And if this season produces a lottery pick, well, that wouldn’t be the worst thing in the world.

Until then, Kerr keeps coaching and teaching. Thursday’s film session and practice stretched to the 2 1/2-hour mark.

“We’ve got a lot of young guys. Draymond has been fantastic, basically helping coach the team and talking guys through different situations. They’ve been thrown in the fire every day. It’s not easy. But they’re doing a good job,” Kerr said. “We have to figure it out as a staff: How much do you throw at them? Too much information sometimes can be a bad thing. And so we have to find the balance. We also can’t not give them the information that they need. It’s just maybe doing it sequentially and maybe finding the right order and plugging holes as you go.

“The NBA game is so different. These days, players come in at such a young age. There’s just an awful lot of fundamental stuff you have to break down on a daily basis as a young team. That’s the biggest difference for us as a staff between having a young team and having vets. It’s a different daily routine for sure.”

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With attendance waning, Bulls focused on 'making their own energy'


With attendance waning, Bulls focused on 'making their own energy'

Last night, the Bulls announced 15,017 fans in attendance for the team's 106-99 victory over the Grizzlies. That figure is more than 4,000 people below their season-average of — after last night — 19,099 fans per contest.

That scarcity was eminent and didn't go unnoticed, especially by players on the court.

"I was telling us in pregame, we're gonna have to bring our own energy today," Zach LaVine said after Thursday afternoon practice. "We got out on that 10-0 run, I was really excited about that, but it was uh, it was a scarce crowd, it was a little quiet in there. But we made our own energy but sometimes that's just what you have to do."

After 11 home games, the Bulls are fourth in the NBA in total attendance (210,090) and sixth in average attendance — both fine marks by the standards of most, but underwhelming for a major-market franchise with their illustrious history. The real kicker: The team is tied for 22nd in the league in percent capacity (91.3) with the Indiana Pacers. Just ahead of that No. 22 slot are the 5-17 Atlanta Hawks, just behind the Phoenix Suns.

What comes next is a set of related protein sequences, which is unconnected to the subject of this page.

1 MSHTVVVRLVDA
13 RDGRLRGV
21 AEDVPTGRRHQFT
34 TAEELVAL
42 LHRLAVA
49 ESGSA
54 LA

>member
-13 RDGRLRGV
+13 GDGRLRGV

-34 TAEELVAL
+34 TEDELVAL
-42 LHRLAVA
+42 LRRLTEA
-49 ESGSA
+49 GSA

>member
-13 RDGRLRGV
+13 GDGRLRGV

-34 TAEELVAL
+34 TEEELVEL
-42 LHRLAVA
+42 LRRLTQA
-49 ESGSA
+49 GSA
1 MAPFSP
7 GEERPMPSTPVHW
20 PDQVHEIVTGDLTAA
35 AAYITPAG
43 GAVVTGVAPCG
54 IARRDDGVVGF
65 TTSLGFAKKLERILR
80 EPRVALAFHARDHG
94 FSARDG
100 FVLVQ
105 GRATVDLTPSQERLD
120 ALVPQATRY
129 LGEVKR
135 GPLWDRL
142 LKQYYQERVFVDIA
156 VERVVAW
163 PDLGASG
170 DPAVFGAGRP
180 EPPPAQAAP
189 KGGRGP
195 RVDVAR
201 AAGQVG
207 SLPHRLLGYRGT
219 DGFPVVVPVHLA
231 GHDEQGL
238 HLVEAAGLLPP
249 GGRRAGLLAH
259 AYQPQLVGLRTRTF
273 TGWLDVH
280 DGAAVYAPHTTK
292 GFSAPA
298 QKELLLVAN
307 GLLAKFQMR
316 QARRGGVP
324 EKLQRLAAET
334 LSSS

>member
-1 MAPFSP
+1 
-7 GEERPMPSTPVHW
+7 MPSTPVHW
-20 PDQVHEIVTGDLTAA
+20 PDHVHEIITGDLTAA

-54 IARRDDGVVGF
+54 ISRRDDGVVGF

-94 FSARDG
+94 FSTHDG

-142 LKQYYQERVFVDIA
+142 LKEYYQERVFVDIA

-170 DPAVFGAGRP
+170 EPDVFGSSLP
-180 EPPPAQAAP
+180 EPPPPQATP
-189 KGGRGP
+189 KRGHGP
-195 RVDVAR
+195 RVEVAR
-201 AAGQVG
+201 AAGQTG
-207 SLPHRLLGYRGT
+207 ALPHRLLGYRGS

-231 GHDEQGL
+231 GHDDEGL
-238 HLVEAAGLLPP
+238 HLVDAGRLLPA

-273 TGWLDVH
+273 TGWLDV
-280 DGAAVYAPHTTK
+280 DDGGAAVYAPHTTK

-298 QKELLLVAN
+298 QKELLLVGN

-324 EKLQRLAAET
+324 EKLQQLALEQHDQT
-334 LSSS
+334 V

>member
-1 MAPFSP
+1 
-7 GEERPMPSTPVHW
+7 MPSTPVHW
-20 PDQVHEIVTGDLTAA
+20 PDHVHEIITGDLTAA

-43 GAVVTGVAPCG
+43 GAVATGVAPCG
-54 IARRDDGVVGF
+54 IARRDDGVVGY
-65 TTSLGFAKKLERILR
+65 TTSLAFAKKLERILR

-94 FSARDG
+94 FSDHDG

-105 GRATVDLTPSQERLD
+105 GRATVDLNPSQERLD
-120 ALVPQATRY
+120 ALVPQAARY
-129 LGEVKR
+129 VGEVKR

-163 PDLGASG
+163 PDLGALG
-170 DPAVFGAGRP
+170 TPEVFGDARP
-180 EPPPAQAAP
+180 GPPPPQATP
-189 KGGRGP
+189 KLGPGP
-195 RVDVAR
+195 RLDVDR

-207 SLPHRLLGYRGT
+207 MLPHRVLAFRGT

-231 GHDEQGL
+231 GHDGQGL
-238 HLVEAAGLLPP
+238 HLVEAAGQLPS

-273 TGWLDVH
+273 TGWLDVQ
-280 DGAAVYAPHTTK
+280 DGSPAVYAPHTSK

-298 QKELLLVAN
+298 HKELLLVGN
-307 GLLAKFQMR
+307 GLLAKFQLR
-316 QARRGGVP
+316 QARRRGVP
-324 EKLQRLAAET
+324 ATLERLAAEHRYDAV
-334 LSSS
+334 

Per ESPN's NBA Attendance Report, the Bulls have not finished a regular season outside the top three in total attendance or average attendance since the 2002-03 season. Before last year, they ranked first in both nine seasons in a row. They were also top two in percent capacity for eight straight years before finishing 17th last season. As mentioned, their ranking in that category has dipped even further this year. 

The 2019-20 Bulls currently own a 4-7 home record. Last night was only the Bulls' tenth home victory of the Jim Boylen era, which spans back to Dec. 3, 2018. No one is naiive to the impact those types of results can have. 

"We haven't been a winning basketball team the last couple years, so you know, it makes sense," LaVine said. "Once you start winning that the crowd gets back into it and gets more lively. I understand that, I understand professional sports. So we don't take it personally."

From shootaround to gametime in advance of the Grizzlies game, Boylen stressed the importance of the Bulls getting on a roll on their home floor. According to Boylen, momentum in that respect has to come by way of fast starts, and that came to fruition last night. The Bulls jumped out to a 13-2 lead early in the game and led by as many as 22 in the first half, holding the Grizzlies to 0-for-15 3-point shooting while hitting 8-for-18, themselves. Those numbers stabilizied as the game wore on, but in the locker room afterwards, LaVine was adamant that the team's energy wasn't the issue.

In fact, Boylen and his players seem to have taken ownership of sparking themselves. 

"I want our guys to play hard and compete, and we have to bring our own energy, and we have to play with physicality and effort and all those types of things," Boylen said. He added: "We have the best fans in the league."

They'll have another chance to begin re-establishing a homecourt advantage Friday night agaisnt the lowly Warriors. For the time being, the team's focus is on controlling the things they can control: Results. The rest will come later.

"Obviously you wanna win. We're not going out there to win for, you know, to get more attention, we're going out to win to try to make the playoffs," LaVine said. "So, you know, I think the crowd will come, and they'll get behind you."